The recent involvement by members of the Police, the Army and Ministers in the Ministry of National Security in the demolition of the camp of the Highway Re-Route Movement at Debe has raised questions about the respective roles of each. Without any clear appreciation of the facts in that situation, since so far the reports are chiefly from the newspapers and statements (sometimes conflicting) of the various parties involved, it would be premature to pronounce on the propriety of the actions of anyone. Nonetheless it is relevant to consider the law on the respective roles of the armed forces and the Minister relative to such an occurrence.
The Police Service and the Defence Force both fall within the ambit of the Minister of National Security as they are and have traditionally been departments of Government assigned to that Minister. Section 85 of the Constitution provides that a Minister shall exercise general direction and control over any department that has been assigned to his responsibility. Although a separate budget has been assigned to the Commissioner of Police in the Heads of Expenditure in the Annual Budget the Service still falls under the Minister in so far as general direction and control is concerned.
This term has been considered to mean policy matters as well as matters that are necessary for the Minister to inform both Parliament and Cabinet as to the functioning of these departments. It does not include specific orders, for example, what the police or army must do in carrying out their respective mandates. That would remain within the provenance of the heads of the respective department: the Commissioner of Police and the Chief of Defence Staff.
Thus no Minister can tell a police officer to go and arrest or charge any individual.
In so far as the Defence Force is concerned the Chief of Defence Staff is "vested with responsibility for the operational use of the Force and shall in the exercise of any power connected with such responsibility conform to any special or general directions of the Minister". While directions may be given by the Minister as to how certain disturbances should be dealt with it cannot be the business of the Minister to direct the army or Coast Guard as to the details of carrying out of specific exercises. Furthermore he cannot attribute to the Defence Force powers that they do not have – unless legislation is passed to do so.
The Defence Force is a body of military forces consisting of—
"(a) a unit of land forces (hereinafter referred to as "the Regiment");
(b) a Coast Guard; and
(c) such other units as the President may from time to time think fit to be formed…"
The function of the Regiment is stated as being "charged with the defence of Trinidad and Tobago and with such other duties as may from time to time be defined by the Council." This Council is the Defence Council under the Act which comprises of among others the Minister (Chairman), the Chief of the Defence Staff, two other Ministers and the Permanent Secretary. Nowhere in the Act is any power given to a member of the Regiment to arrest or charge any person for any offence, other than a person subject to military law where he is found committing an offence against the Defence Act. While the Defence Council may assign other duties to members of the Regiment (such as in times of natural disasters) the Council cannot assign powers of arrest to them.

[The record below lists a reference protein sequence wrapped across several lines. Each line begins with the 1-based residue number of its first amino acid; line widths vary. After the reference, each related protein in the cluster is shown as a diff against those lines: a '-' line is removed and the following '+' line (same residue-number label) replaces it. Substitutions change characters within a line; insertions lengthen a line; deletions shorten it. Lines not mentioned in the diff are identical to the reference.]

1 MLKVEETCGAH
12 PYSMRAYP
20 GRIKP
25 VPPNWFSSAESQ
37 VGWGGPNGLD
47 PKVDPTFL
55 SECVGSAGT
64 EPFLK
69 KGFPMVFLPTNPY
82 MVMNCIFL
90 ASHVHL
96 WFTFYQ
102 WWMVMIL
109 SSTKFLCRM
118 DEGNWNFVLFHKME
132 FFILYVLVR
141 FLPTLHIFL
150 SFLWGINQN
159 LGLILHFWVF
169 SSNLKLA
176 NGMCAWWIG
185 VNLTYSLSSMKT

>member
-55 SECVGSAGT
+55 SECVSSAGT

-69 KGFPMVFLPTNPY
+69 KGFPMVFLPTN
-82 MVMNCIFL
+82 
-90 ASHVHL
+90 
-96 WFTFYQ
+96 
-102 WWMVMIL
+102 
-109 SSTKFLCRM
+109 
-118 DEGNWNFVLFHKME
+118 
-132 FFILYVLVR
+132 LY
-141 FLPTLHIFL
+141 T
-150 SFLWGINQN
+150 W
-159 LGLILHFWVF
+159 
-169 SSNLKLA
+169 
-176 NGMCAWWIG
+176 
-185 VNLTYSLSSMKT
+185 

In contrast a member of the Coast Guard may, with reasonable cause, stop, board and search, with any assistance, any vessel he suspects is engaged in any unlawful operation whatever within the territorial archipelagic or internal waters of T& T. Such an officer in doing so may (a) pursue and detain any person whom he has reason to believe is involved in any such unlawful operation and; (b) use such force as necessary to compel a vessel to comply with any directions he may give as to the vessel's movements.
From the Defence Act it should be reasonably clear that a member of the Regiment has little power within T&T to use force outside of what a regular citizen has – unless it could be shown that he is acting in defence of T&T presumably against an enemy of the State (such as in a coup, for example). A soldier may however be called upon, as would any other citizen, to assist the police in, for instance, effecting an arrest.
By contrast while a member of the Police Service has little training or specific duty to defend the country from attack he has a duty to "preserve the peace and detect crime and other breaches of the law" (Police Service Act, section 45). He also has a duty to repress internal disturbances. In carrying out these functions a police officer has wide powers of arrest. Ultimately he may (usually by warrant) search and charge.
Two things must be made clear: a police officer does not take direction from any person to arrest anyone if he has no reasonable grounds to do so, as in where an offence has been committed in his presence, a breach of the peace is threatened, he has reasonable grounds to suspect that an offence has been committed (which could be based on instructions from a senior) or by warrant of arrest. Secondly, a police officer may call on anyone to assist him in effecting an arrest where he thinks it is necessary.
Finally it must be said that if a person believes that a breach of the peace may occur he may ask for the assistance of the police in preventing an anticipated breach. Such a person may include a Minister. It goes without saying of course that should any arrest ensue as a result it ought to be effected by the police – certainly not by a member of the Regiment.
Dana S Seetahal is a former